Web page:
There are some that believe that life is rather like a circle, on a continual loop – particularly when the same “lessons” keep showing up. I’m more of the view that it is more like a spiral, hopefully, we have learned something and face moments differently, a little wiser. The new movie Hacksaw Ridge has much that is very familiar. In many ways it is another WWII movie that reminds us of the sacrifices and cost paid (in bloody lives) and is pertinent for the coming Remembrance services this November.
Then there is the not so insignificant point that this is a film by Mel Gibson, a man whose fall from grace has been spectacular, from the heights of Hollywood success with the Lethal Weapon series and Oscar winning Braveheart (1995) to arrest and ranting at Police (2006). A catholic man of 60 expecting his ninth child but from his third partner, 26-year-old Rosalind Ross – who was 4 when Braveheart was released, (and known for his struggle with alcoholism) it is hard to ignore the continual struggles that he has, which perhaps he attempts to expose and work-through within his craft be it The Passion of the Christ or this latest film “Hacksaw Ridge”, which has the familiarity of both Gallipoli (1981) and We Were Soldiers (2002).
Convictions… all have a context
Anyway, the new movie is one of those “true stories” this one about the remarkable Desmond Doss, a conscientious objector caught in the heart of the war, who refuses to bear arms. At a time when logic, common sense and sheer survival instinct would normally dictate that you defend yourself, Doss displays tremendous courage, loyalty and “grit”. Ultimately awarded the Medal of Honour (ok Honor for Americans) for his actions in the battle of Okinawa, which was undoubtedly deserved.
Much is made of his faith (and many will) yet, this is certainly a powerful and moving story, however there seems to be some confusion about holding convictions, particularly religious ones, which is not explored. What is arguably more relevant is a context of harsh misery, alcoholism, domestic violence and an overwhelming need to be the saviour to his mother, perhaps to his father too, which of course is outworked in his adult life to great effect.
So as we currently witness yet more human suffering in Syria and politicians posture for moral high ground, I am simply of the view that war is vile, rarely an actual resolution and reflects nothing other than failure to understand difference. Yet despite obvious lessons from history, leaders continue to send people into battle as though part of an enormous game of chess. Culturally we have made a sport of violence on an industrial scale.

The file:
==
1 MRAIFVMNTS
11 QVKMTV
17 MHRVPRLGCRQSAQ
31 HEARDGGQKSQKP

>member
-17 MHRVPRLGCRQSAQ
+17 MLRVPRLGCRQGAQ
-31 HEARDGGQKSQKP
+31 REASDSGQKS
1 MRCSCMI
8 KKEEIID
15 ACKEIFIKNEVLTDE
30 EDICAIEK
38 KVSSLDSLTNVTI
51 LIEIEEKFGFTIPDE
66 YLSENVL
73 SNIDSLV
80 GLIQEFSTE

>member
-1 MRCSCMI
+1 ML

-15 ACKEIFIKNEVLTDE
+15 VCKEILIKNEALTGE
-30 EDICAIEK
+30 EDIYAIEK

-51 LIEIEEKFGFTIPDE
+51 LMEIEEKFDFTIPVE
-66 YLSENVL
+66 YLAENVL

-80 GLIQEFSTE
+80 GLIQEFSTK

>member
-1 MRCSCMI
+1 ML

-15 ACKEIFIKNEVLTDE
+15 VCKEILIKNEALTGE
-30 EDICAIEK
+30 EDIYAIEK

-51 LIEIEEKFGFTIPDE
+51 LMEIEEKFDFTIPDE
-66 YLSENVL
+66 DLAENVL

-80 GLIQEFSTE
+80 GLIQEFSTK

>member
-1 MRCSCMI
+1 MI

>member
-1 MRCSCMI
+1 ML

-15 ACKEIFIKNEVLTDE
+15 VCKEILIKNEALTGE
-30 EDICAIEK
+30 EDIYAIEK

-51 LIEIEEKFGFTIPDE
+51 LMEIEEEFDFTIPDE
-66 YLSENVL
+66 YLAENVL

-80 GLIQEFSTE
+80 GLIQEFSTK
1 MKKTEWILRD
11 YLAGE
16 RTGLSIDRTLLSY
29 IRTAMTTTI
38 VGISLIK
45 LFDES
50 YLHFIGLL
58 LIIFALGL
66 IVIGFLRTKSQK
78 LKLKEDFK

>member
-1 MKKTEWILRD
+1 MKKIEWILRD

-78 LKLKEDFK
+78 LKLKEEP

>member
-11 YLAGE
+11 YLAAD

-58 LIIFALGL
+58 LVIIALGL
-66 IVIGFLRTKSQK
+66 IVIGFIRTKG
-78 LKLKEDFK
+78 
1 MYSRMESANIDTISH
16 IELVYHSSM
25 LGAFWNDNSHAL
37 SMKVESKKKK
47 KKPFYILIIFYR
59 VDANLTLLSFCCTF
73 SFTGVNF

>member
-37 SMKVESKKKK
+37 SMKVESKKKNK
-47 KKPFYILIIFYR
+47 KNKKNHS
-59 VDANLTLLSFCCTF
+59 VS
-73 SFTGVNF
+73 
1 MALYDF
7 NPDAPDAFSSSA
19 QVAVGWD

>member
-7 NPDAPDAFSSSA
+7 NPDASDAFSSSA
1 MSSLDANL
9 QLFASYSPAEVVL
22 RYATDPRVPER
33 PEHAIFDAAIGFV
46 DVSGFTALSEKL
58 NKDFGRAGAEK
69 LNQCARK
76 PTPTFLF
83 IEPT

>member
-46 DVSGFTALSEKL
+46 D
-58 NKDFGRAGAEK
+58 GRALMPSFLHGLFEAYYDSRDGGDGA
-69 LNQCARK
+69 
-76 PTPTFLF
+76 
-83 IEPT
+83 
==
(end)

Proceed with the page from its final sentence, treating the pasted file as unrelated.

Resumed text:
As you consume the news this week and are reminded of the ominous spectre of the cold war, hear about the new oil negotiations and witness politicians that appear to be without any moral compass or sense of humanity, jostle for positions of power, it is little wonder that “the markets” will exhibit signs of nervousness in the coming days, because deep down, we know how utterly stupid our leaders can be.
The full carnage of Hacksaw Ridge can be seen at cinemas in November. It is a powerful, moving story with pertinent life lessons that you already know, of course if we choose to heed them is another matter entirely.
As for your financial planning, well – nothing so deserving of a medal, but as we approach the end of the year, I wonder how many lessons once, twice or more often learned, have been learned again this year. Taking the long-term view, avoiding the assault of the media on your nerves and keeping a calm head are vital elements of not merely surviving investment cycles, but succeeding through them. If you need to know more, pick up the phone or send me an email.
You can read more articles about Pensions, Wealth Management, Retirement, Investments, Financial Planning and Estate Planning on my blog which gets updated every week. If you would like to talk to me about your personal wealth planning and how we can make you stay wealthier for longer then please get in touch by calling 08000 736 273 or email firstname.lastname@example.org